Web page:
Dallas and Austin celebrate the 30th anniversary of the inauguration of Ann Richards

DAVID TAFFET | Senior Staff Writer

We remember 45 with fondness: Those memorable quotes. That biting sense of humor.

Yes, we miss Ann Richards, the 45th governor of the state of Texas.

Dallas and Austin are celebrating the 30th anniversary of the inauguration of Richards as governor of Texas with banners near Dallas City Hall and on Congress Street in Austin bearing her likeness and a variety of her quotes.

Missing from those quotes is the one that propelled her to national fame: “Poor George. He can’t help it. He was born with a silver foot in his mouth.”

“George” was gaff-prone then-Vice President George H.W. Bush and the quote is from Richards’ keynote speech to the 1988 Democratic National Convention. Of course,

Bush’s son went on to succeed Richards as governor and later became president.

And the purpose of the banner campaign to honor Richards isn’t to insult any current Dallas resident.

Sixty banners fly downtown. Among Richards quotes showcasing her wit are, “I get a lot of cracks about my hair, mostly from men who don’t have any,” and “You can put lipstick on a pig and call it Monique, but it is still a pig.”

But not all the quotes are meant to be funny. “Life isn’t fair. But government must be,” is among them.

In the LGBTQ community, Richards is remembered for appointing a record number of LGBTQ people to boards, agencies and commissions and as judges.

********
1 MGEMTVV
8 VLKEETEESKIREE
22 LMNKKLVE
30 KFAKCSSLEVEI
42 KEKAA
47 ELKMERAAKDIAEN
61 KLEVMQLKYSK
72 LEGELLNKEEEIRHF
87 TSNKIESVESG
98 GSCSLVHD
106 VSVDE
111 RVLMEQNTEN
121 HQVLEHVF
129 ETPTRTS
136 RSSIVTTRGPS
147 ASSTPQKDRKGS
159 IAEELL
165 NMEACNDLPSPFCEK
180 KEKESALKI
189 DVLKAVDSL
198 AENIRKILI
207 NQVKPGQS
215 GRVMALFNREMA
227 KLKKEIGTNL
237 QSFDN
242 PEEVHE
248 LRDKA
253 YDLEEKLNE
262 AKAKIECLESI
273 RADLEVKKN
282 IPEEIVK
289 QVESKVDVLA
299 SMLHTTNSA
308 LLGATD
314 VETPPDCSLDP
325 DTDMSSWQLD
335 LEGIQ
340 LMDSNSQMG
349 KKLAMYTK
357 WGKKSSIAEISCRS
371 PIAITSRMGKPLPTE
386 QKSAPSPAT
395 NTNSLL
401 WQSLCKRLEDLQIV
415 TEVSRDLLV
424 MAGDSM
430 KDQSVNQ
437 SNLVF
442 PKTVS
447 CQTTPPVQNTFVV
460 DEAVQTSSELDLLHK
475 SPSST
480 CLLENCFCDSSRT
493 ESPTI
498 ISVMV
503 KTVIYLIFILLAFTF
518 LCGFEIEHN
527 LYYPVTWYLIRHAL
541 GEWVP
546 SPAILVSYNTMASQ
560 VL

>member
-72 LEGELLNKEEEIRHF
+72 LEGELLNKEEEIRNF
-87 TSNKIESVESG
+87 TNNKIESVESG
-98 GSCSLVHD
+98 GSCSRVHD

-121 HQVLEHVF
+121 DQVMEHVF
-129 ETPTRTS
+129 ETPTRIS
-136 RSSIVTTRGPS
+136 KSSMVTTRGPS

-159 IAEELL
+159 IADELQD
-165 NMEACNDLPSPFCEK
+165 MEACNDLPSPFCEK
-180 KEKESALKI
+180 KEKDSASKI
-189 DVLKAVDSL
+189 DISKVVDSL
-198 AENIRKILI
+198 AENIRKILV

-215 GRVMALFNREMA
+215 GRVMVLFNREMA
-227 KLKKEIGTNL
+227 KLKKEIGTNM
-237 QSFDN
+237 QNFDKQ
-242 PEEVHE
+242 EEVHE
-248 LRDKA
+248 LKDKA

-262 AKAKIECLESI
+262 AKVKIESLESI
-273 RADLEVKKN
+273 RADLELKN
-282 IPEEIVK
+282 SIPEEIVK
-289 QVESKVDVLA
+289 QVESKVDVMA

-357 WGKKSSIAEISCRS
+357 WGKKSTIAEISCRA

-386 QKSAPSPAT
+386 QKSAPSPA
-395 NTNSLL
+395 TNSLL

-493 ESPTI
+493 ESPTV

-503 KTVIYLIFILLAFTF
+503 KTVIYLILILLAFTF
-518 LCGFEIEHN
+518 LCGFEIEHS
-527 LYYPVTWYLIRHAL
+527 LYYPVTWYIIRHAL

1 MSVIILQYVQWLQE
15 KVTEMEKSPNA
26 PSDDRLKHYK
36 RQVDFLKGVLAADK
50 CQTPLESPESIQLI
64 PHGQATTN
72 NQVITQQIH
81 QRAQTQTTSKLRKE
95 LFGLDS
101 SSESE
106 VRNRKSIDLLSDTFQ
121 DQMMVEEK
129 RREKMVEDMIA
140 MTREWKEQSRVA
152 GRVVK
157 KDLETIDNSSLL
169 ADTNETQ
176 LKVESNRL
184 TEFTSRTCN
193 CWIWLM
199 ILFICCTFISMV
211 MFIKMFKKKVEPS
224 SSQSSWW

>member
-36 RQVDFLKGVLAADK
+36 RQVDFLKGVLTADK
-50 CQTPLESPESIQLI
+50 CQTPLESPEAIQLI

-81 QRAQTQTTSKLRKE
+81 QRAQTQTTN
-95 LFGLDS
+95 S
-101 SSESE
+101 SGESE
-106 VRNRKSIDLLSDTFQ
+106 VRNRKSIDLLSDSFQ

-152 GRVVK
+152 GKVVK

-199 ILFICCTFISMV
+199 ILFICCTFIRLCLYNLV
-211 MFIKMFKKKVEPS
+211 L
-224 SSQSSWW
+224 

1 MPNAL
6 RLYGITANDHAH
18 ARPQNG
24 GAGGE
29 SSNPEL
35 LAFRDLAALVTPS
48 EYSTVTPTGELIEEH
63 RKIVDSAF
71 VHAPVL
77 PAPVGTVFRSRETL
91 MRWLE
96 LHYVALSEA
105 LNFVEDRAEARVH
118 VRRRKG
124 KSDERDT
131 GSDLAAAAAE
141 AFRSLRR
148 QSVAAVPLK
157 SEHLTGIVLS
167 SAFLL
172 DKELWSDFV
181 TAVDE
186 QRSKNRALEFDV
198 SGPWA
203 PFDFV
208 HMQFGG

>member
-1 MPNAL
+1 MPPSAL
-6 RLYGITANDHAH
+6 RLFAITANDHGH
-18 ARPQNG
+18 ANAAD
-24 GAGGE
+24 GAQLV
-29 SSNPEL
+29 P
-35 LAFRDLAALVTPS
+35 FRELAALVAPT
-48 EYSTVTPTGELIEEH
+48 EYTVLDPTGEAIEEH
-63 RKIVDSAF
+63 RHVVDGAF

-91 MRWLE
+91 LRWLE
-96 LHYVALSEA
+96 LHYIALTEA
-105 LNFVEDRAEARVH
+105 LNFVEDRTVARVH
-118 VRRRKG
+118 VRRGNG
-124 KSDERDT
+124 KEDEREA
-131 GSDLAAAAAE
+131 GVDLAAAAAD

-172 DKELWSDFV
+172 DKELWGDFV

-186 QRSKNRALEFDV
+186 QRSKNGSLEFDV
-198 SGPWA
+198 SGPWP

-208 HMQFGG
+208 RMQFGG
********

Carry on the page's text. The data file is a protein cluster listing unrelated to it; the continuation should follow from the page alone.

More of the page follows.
Richards was born in 1933 in Lacy Lakeview, north of Waco. She graduated from Baylor in 1954. She then earned a teaching certificate from the University of Texas and began a teaching career in Austin. She was married for 31 years and had four children, including Cecile Richards, who became CEO of Planned Parenthood.

Richards became the first woman elected Travis County Commissioner in 1976, and, six years later, she became the first woman elected Texas State treasurer and the first woman elected to statewide office in 50 years.

She was inaugurated the 45th governor of Texas on Jan. 15, 1991. She served just one term.

Among the reasons for her defeat when she ran for re-election was a whisper campaign started by the Bush election committee that the reason for Richards’ divorce and the reason why she appointed so many gays and lesbians was that she was a lesbian herself.

After her term as governor, Richards twice served as keynote speaker at Dallas’ Black Tie Dinner, where she referred to the silent auction, which has raised millions, as “y’alls little garage sale.”

Her first appearance at Black Tie began with a five-minute standing ovation. When the crowd calmed down, Richards slyly looked over her glasses at her prepared remarks, then back out at the audience and said, “Oh, y’all are gonna love this one.” And she received another ovation.

In 1997, Richards was the keynote speaker at the biennial meeting of the Union for Reform Judaism that took place at the Anatole Hotel in Dallas. At the time, she was serving as a board member of the Shimon Peres Center for Peace & Innovation. She spoke about LGBT equality, and, later that weekend, the organization overwhelmingly voted that Reform Synagogues would perform same-sex marriages.

Richards announced publicly in March 2006 that she has been diagnosed with esophageal cancer. She died about six months later, on Sept. 13, 2006, at her home in Austin.

The display of banners was put together by the Ann Richards Legacy Project, a new non-profit organization. Because of the pandemic, people who served in her administration were unable to get together to celebrate, so they put this memorial project together instead.

In Dallas, the banners hang on Akard and Young streets near Dallas City Hall and will fly through September. In Austin, they line Congress Avenue from the state Capitol to the Ann Richards Bridge and will remain up through the year. ARLP hopes to display the banners in downtown Houston this fall.